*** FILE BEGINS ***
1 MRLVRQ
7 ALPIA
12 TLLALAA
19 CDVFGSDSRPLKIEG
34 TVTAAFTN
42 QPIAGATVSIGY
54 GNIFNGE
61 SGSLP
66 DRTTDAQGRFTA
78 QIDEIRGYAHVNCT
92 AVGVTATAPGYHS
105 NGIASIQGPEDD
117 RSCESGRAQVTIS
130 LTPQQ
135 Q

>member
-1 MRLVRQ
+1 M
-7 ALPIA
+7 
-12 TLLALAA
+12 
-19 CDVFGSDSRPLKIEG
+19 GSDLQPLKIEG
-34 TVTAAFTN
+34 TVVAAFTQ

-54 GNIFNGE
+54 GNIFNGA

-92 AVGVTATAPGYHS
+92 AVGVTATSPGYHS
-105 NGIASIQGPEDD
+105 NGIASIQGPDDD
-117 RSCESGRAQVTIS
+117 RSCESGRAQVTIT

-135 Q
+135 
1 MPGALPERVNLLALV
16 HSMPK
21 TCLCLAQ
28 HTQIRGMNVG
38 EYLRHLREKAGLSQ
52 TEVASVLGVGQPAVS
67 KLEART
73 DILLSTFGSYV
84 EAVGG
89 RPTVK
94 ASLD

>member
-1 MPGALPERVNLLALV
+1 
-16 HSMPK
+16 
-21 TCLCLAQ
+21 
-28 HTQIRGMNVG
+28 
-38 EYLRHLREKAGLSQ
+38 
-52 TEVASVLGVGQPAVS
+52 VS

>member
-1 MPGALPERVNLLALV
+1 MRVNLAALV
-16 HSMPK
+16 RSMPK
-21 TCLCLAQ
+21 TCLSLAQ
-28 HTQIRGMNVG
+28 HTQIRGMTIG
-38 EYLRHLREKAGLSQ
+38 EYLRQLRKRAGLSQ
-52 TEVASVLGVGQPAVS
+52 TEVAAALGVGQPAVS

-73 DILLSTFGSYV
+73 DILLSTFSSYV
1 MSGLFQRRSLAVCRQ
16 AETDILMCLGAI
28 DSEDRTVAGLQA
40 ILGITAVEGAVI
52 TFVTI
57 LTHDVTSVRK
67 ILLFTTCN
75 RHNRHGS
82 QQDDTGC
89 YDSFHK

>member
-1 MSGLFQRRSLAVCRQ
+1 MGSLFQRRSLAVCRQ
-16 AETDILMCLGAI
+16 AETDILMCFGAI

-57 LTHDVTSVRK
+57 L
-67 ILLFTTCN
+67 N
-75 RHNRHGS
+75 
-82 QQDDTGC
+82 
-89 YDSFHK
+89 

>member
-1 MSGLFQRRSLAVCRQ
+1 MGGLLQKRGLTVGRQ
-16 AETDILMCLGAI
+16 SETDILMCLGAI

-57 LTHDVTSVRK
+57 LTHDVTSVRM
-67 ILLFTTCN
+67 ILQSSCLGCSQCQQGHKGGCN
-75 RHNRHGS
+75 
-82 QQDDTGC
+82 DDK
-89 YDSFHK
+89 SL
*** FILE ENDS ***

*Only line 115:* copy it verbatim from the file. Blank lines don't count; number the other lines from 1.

+89 SL